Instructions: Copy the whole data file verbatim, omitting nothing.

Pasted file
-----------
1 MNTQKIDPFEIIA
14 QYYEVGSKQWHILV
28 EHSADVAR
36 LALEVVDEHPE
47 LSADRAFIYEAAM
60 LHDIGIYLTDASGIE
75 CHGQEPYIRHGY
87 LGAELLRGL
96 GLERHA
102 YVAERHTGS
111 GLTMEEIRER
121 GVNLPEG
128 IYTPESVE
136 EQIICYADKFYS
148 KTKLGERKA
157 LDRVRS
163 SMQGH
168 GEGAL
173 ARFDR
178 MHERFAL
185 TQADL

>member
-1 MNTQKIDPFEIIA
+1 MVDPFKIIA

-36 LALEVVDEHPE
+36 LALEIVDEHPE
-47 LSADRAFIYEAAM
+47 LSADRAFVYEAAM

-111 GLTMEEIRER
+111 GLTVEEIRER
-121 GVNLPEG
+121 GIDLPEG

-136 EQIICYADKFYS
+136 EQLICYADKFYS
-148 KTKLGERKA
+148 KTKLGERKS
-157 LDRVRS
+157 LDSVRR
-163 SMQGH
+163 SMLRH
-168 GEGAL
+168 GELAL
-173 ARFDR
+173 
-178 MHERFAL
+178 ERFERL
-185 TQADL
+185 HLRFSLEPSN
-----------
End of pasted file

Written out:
1 MNTQKIDPFEIIA
14 QYYEVGSKQWHILV
28 EHSADVAR
36 LALEVVDEHPE
47 LSADRAFIYEAAM
60 LHDIGIYLTDASGIE
75 CHGQEPYIRHGY
87 LGAELLRGL
96 GLERHA
102 YVAERHTGS
111 GLTMEEIRER
121 GVNLPEG
128 IYTPESVE
136 EQIICYADKFYS
148 KTKLGERKA
157 LDRVRS
163 SMQGH
168 GEGAL
173 ARFDR
178 MHERFAL
185 TQADL

>member
-1 MNTQKIDPFEIIA
+1 MVDPFKIIA

-36 LALEVVDEHPE
+36 LALEIVDEHPE
-47 LSADRAFIYEAAM
+47 LSADRAFVYEAAM

-111 GLTMEEIRER
+111 GLTVEEIRER
-121 GVNLPEG
+121 GIDLPEG

-136 EQIICYADKFYS
+136 EQLICYADKFYS
-148 KTKLGERKA
+148 KTKLGERKS
-157 LDRVRS
+157 LDSVRR
-163 SMQGH
+163 SMLRH
-168 GEGAL
+168 GELAL
-173 ARFDR
+173 
-178 MHERFAL
+178 ERFERL
-185 TQADL
+185 HLRFSLEPSN